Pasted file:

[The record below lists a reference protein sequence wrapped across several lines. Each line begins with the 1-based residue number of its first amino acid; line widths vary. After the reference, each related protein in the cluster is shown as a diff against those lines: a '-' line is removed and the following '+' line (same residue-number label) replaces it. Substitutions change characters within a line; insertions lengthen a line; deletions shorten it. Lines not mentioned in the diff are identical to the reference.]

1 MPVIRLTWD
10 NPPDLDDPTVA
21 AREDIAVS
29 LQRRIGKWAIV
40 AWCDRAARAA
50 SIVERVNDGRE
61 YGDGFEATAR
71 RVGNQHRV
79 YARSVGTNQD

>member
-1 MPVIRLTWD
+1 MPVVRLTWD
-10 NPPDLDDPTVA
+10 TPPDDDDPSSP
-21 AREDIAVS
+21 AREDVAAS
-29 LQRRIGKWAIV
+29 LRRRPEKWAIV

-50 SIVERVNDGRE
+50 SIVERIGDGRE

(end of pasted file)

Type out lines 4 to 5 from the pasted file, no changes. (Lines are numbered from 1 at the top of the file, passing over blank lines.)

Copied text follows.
21 AREDIAVS
29 LQRRIGKWAIV